The first race for the new car was at Palm Beach Shores on January 3, 1950. Cole led for two laps before being passed by George Huntoon in a Ford-Duesenberg. Huntoon won the race, followed by Briggs Cunningham in his Cadillac-powered Healey Silverstone and George Rand in Cunningham’s Ferrari 166. Cole finished seventh after a spin.
On May 7, Cole raced the Cad-Allard at the Suffolk Airport in Westhampton, New York. He won the Fourth Race, finishing just ahead of Bruce Stevenson in the Meyer Special and Erwin Goldschmidt in a Jaguar XK-120. Cole also led the 30-lap feature until a crack developed in the left rear wheel. This made the car shimmy, allowing Cunningham to get by and win in his Ferrari Spyder Corsa, followed by the Cad-Allard.
Cole won his first major race at Bridgehampton on June 10, leading from flag to flag in the Cad-Allard and setting a lap record of 2:55.5. He was followed by Cunningham, Huntoon, Jim Kimberly and Larry Kulok.
Later that month, Cole raced at the 24 Hours of Le Mans. There, he and car-builder Sidney Allard co-drove a Cadillac-powered J2 to third overall, finishing behind a pair of Talbot-Lagos. Cole had carried the car’s special dual-carburetor manifold on the plane with him as personal luggage, so that it wouldn’t get held up in customs.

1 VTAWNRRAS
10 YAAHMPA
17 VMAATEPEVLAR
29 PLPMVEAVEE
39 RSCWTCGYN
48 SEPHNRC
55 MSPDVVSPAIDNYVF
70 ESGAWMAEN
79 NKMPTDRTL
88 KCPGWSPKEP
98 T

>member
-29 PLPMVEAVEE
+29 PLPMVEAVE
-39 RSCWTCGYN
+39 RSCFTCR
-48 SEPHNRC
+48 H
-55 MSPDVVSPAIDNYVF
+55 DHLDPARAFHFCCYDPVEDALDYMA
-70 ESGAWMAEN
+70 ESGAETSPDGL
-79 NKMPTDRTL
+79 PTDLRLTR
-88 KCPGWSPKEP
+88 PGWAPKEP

Back in the U.S., Cole raced Cad-Allards twice more in 1950. In marked contrast to his earlier successes, however, he DNF’d at both events, first at Watkins Glen in September then at Sebring in December.
FOR THE 1951 SEASON Cole’s friend and racing patron, night-club owner John Perona, offered him a Chrysler Hemi-powered Allard. Its first race was the Argentine GP in Buenos Aires on March 18. In practice, Cole stripped second gear with the Chrysler engine’s massive torque. He found a replacement transmission locally and had that installed, but again lost second gear. The race win went to John Fitch, who, ironically, was driving Cole’s Cad-Allard.
The Argentine adventure wasn’t over, however. “After the race in Argentina, Cole sent me a letter,” said Franzese. “He was in a light plane that had crashed in the jungle. The pilot had a .45 handgun and a knife. They survived eating snakes. It took them two weeks to find civilization in Brazil. They were found by the natives.”
Cole soon returned to the U.S. and climbed back into his Chrysler-Allard. He drove it to another win at Bridgehampton on June 9, finishing ahead of friend Phil Walters in a 2.3-liter Ferrari coupe.
In July, Cole traveled to Le Mans, partnering again with Sidney Allard, this time in a Chrysler-Allard. After an uneventful race, the pair dropped out around the 12-hour mark with clutch trouble.